After the accident, the doctor at the Moniks Private Hospital had sent the critical cases to UCH. He’d admitted Rotimi at his hospital and sent Wewe to the mental hospital since she had no injuries.

A nurse came into the room. She took Wewe by the hand and led her to the bathroom. There, she washed the caked grime off her skin. They cut the matted dreadlocks and cool breeze caressed her scalp.

In the psychiatrist office, his mobile phone rang and vibrated on the table. It was the doctor at the Moniks Private Hospital calling.

“Hello ore, I have another case for you here o.”

The psychiatrist beamed. The Moniks doctor had been his classmate in medical school. He was one of the few who still reckoned with him.

“You know I appreciate your referrals anyday. I just finished with the lady.”

“Ok. Thanks. They will soon arrive at your hospital.”

Rotimi’s leg was cast in a POP. He was wheeled into the mental hospital. Immediately, he began to twist on the wheelchair; turning this way and that way. “Where is she? Where have they hidden her?”He asked. She entered the room in a loose-fitting white gown. Time stopped ticking as they beheld each other. Wewe ran to him. She knelt before him and they wrapped their arms around one another. The orderly watched open-mouthed. The distressed man he’d wheeled into the mental hospital had been replaced by this tranquil being.

The psychiatrist watched the pair. Now, he knew who the blue-halo-man was. He walked back into his office. The new patient had all he needed to be well with him.


Yeye had been on the phone all day. Now, in frustration she swiped her fingers hard across the phone’s screen.

“Don’t tell me you’ve not found someone yet! Dondee! I gave you just a simple assignment.” The man on the line stammered. He was Yeye’s right-hand man.

“Madam, I’m trying…bu-t you know it’s someone’s body part we talking of….”

Yeye cut in. “So? Won’t people do anything for money? I have raised the offer to ten million naira! Find a donor before morning!”

As she turned in the direction of the ICU where Tanwa had been admitted, she saw the pair. They were moving towards the adjacent orthopaedic ward. Rotimi hopped on crutches and Wewe walked by his side. Yeye rushed to meet them. She stopped in her tracks like a zombie when she encountered the transformed Wewe.

Yeye picked her jaw off the floor. She spread her palms open. “Rotimi it’s so good you are here. Please, I need your help. I know you loved her once. I know you won’t want her to die. Please, Tanwa needs a kidney from you. Please,” Yeye pleaded, as she dropped on her knees before him.

Rotimi shifted uncomfortably on his good foot. “Stand up, stand up! Don’t kneel before me,” Rotimi said. Yeye quickly got on her feet, relief dancing in her eyes. She looked at him full of hope.

“So, will you follow me to the surgeon now? To have you matched?”

Rotimi waggled his head. Yeye went over the top. She popped full blast like a champagne cork. “No! You will give your kidney! You will donate it! You will!” she screamed. Wewe stood in front of Rotimi warding Yeye off. Yeye stopped her rant for a moment and stared at her.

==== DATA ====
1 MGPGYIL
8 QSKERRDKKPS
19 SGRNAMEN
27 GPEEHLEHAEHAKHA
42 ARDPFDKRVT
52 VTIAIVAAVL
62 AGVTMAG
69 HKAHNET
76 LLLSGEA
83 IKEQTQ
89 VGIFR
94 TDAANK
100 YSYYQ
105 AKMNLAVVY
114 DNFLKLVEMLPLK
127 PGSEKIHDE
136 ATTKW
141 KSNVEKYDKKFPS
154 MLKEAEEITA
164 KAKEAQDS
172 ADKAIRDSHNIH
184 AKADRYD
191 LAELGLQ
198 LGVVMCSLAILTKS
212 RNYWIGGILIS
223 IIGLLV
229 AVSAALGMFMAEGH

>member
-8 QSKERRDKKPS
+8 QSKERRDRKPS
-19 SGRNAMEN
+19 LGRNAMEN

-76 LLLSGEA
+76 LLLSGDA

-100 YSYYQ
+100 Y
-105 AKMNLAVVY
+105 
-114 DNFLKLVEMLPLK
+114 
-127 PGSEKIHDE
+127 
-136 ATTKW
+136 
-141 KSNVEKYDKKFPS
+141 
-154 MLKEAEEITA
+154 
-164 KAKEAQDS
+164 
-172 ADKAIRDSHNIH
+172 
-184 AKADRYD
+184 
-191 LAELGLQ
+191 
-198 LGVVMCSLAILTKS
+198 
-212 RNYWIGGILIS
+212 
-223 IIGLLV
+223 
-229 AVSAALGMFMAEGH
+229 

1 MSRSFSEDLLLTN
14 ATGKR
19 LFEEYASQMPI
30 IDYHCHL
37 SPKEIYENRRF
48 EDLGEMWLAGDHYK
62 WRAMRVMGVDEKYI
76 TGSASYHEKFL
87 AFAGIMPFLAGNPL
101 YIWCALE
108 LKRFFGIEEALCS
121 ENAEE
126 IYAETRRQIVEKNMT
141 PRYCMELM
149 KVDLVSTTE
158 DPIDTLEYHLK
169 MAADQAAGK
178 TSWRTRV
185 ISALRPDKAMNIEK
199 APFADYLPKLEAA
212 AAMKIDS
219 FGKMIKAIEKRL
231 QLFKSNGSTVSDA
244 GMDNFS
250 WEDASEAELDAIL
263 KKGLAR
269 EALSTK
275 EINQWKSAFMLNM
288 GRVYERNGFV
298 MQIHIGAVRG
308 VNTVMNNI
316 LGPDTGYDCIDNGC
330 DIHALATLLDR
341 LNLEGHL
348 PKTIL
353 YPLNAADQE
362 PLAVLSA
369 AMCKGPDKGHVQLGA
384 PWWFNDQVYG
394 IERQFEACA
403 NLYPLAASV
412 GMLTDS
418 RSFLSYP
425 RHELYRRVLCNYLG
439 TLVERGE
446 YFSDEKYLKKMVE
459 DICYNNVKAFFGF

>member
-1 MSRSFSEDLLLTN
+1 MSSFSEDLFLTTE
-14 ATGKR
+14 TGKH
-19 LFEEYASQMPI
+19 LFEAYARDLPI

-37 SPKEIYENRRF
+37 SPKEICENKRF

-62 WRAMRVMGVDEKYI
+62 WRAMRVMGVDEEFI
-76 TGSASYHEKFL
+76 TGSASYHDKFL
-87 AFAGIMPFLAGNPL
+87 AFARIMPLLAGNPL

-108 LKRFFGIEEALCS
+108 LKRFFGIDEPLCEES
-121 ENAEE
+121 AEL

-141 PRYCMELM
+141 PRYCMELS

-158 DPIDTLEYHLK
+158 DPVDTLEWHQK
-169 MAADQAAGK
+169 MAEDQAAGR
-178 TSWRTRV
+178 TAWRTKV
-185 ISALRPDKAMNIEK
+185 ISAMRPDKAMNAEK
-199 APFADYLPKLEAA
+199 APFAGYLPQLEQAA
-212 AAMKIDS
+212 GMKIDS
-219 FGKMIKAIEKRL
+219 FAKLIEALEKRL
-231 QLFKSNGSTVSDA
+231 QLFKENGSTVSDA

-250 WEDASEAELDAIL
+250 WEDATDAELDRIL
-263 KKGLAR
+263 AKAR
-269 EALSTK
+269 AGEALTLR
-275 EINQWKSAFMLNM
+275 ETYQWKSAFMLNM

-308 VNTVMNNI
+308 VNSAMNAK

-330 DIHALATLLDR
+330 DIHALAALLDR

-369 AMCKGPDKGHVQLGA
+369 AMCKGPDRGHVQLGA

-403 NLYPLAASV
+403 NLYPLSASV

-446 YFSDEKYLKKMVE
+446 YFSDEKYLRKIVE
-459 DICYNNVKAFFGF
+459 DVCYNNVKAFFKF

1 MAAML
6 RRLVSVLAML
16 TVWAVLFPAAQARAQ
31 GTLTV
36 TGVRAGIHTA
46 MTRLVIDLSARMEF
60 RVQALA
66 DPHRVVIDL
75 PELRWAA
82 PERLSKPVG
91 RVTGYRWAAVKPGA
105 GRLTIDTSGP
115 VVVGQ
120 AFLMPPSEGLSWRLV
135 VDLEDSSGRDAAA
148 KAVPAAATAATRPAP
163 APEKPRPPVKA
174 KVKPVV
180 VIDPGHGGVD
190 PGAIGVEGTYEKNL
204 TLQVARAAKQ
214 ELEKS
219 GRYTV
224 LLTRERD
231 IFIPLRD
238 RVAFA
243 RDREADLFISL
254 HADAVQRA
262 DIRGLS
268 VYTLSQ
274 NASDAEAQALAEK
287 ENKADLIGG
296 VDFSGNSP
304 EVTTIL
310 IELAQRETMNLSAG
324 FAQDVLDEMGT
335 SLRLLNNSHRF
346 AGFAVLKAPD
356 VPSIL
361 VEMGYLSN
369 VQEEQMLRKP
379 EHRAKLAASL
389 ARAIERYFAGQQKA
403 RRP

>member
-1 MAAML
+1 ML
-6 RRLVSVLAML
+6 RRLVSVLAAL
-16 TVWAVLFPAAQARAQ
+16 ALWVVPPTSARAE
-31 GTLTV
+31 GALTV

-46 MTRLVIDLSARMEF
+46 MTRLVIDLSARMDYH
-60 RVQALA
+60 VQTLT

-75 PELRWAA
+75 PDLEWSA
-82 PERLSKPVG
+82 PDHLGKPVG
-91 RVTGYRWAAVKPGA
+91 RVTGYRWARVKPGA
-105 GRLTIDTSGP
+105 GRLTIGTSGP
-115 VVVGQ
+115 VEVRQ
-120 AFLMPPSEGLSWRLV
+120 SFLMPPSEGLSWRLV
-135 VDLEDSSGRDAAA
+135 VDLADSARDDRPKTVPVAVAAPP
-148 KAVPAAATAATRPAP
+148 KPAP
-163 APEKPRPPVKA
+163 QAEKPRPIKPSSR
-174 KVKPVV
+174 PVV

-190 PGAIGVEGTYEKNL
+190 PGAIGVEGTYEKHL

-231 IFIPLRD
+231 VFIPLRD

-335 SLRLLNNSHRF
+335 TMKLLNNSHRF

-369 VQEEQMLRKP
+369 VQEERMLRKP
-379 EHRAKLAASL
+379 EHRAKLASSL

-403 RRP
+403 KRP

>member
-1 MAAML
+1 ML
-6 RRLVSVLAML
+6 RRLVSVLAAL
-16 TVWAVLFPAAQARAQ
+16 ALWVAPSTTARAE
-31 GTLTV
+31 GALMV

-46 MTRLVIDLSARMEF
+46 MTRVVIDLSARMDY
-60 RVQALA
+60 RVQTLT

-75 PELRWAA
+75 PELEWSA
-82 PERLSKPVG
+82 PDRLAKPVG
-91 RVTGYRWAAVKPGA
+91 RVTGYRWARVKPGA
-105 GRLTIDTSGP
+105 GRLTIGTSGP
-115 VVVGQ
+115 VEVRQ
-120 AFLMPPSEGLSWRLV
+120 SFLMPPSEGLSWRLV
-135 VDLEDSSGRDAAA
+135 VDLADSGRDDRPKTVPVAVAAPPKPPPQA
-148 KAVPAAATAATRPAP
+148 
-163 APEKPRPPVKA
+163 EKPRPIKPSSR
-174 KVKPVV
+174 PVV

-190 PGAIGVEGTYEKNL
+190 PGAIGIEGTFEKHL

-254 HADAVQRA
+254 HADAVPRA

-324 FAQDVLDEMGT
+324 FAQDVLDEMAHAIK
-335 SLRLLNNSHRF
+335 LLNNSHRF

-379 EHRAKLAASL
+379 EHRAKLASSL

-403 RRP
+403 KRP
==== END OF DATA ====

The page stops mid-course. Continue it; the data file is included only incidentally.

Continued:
“You’re my daughter! You’ve to save your sister! Please!” Yeye’s words poured forth as if hot yam scalded her tongue. She told Wewe of the nine months of carrying her in her womb. She told her of the heart-wrenching pain she’d felt for many years whenever she remembered. Then, she began to weep. “I’m sorry I threw you away. I was young and stupid and scared. Please, forgive me.”

Yeye was on her knees again. She wrapped her arms around Wewe’s legs. Wewe looked at her – long and hard. Then, Wewe pushed her away.

“I have no mother or kin.”

They left Yeye sitting smack on the concrete floor. Passers-by turned to watch the disarrayed picture she painted.


She limped from the wardrobe to the bed with her clothes. On her second trip to the wardrobe, she caught her reflection in the mirror. She began to sob. The left side of her face was a canvas of keloids. For the past three months, she’d barely stepped out of the house. When she went for check-ups at the hospital, people stared. Tanwa could not stand it anymore. She’d resolved to leave.

Yeye entered her room and her eyes took it all in. “Omotanwa, what are you doing? Why are you packing your clothes? Ehn?”

Tanwa looked at her mother in disgust. This was the woman that had made her to suffer for sins she had not committed.  “I’m going to the UK. I will never return. I’m leaving you to your bad luck and wickedness,” Tanwa spat, between gritted teeth.

Bile rose to Tanwa’s chest and threatened to spill into her mouth, whenever thoughts of Rotimi and Wewe entered her mind. Tanwa was grateful to Wewe. She’d saved her life. But she could not just stand the thought of her love with another. Wewe had sought the surgeon out herself. She’d been a perfect match. It was not until the kidney was inside Tanwa, that Yeye had known its owner.

Yeye had begged the surgeon to allow a paternity test be conducted from the tissues and blood they had taken from Wewe. Yeye was not surprised with the results. It showed a 99.9% probability of Wewe being her offspring.

Yeye dragged the packed bags and tried to open the zipper. “You’re not going anywhere! You’re my one and my only. Please, don’t leave me,” she begged. Tanwa’s determination was unrelenting. She looked out of the window until she saw him enter through the gates. The driver from the travelling agency had arrived to pick her. Tanwa tried to drag one of the bags along with her. She winced as the added weight bore down on her bad leg – another aftermath from the accident.

Yeye gripped Tanwa’s arm. The intense glare and the deep-seated hatred in her daughter’s eyes caused Yeye to let go as if she’d been scorched. She watched helplessly as the driver came upstairs and carried the bags. She moved to the porch, robot-like and gazed until the car faded into the distance.